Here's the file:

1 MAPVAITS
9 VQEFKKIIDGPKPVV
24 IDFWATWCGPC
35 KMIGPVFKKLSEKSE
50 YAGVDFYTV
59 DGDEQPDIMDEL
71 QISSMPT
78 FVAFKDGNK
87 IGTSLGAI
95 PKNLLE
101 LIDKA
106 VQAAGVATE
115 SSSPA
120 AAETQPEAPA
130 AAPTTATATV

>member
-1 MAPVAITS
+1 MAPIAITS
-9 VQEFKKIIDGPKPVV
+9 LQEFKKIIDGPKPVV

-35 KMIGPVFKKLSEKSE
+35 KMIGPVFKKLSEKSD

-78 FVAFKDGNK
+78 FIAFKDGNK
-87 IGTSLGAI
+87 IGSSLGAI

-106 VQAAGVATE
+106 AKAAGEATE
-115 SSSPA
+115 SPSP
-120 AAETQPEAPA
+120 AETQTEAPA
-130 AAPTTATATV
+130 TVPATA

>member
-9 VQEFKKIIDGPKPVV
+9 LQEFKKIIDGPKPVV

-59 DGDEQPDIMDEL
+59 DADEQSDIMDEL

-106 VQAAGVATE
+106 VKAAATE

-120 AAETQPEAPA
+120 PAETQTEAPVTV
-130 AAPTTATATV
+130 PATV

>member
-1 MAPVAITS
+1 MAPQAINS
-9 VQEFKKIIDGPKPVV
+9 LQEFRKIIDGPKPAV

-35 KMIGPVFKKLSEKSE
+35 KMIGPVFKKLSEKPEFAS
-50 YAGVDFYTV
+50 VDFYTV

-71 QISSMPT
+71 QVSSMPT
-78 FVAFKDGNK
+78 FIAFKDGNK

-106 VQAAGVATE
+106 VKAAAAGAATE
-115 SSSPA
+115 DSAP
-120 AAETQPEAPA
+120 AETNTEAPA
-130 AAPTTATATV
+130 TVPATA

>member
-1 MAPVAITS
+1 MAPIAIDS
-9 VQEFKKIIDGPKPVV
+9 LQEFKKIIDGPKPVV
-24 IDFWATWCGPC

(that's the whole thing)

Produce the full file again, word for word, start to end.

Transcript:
1 MAPVAITS
9 VQEFKKIIDGPKPVV
24 IDFWATWCGPC
35 KMIGPVFKKLSEKSE
50 YAGVDFYTV
59 DGDEQPDIMDEL
71 QISSMPT
78 FVAFKDGNK
87 IGTSLGAI
95 PKNLLE
101 LIDKA
106 VQAAGVATE
115 SSSPA
120 AAETQPEAPA
130 AAPTTATATV

>member
-1 MAPVAITS
+1 MAPIAITS
-9 VQEFKKIIDGPKPVV
+9 LQEFKKIIDGPKPVV

-35 KMIGPVFKKLSEKSE
+35 KMIGPVFKKLSEKSD

-78 FVAFKDGNK
+78 FIAFKDGNK
-87 IGTSLGAI
+87 IGSSLGAI

-106 VQAAGVATE
+106 AKAAGEATE
-115 SSSPA
+115 SPSP
-120 AAETQPEAPA
+120 AETQTEAPA
-130 AAPTTATATV
+130 TVPATA

>member
-9 VQEFKKIIDGPKPVV
+9 LQEFKKIIDGPKPVV

-59 DGDEQPDIMDEL
+59 DADEQSDIMDEL

-106 VQAAGVATE
+106 VKAAATE

-120 AAETQPEAPA
+120 PAETQTEAPVTV
-130 AAPTTATATV
+130 PATV

>member
-1 MAPVAITS
+1 MAPQAINS
-9 VQEFKKIIDGPKPVV
+9 LQEFRKIIDGPKPAV

-35 KMIGPVFKKLSEKSE
+35 KMIGPVFKKLSEKPEFAS
-50 YAGVDFYTV
+50 VDFYTV

-71 QISSMPT
+71 QVSSMPT
-78 FVAFKDGNK
+78 FIAFKDGNK

-106 VQAAGVATE
+106 VKAAAAGAATE
-115 SSSPA
+115 DSAP
-120 AAETQPEAPA
+120 AETNTEAPA
-130 AAPTTATATV
+130 TVPATA

>member
-1 MAPVAITS
+1 MAPIAIDS
-9 VQEFKKIIDGPKPVV
+9 LQEFKKIIDGPKPVV
-24 IDFWATWCGPC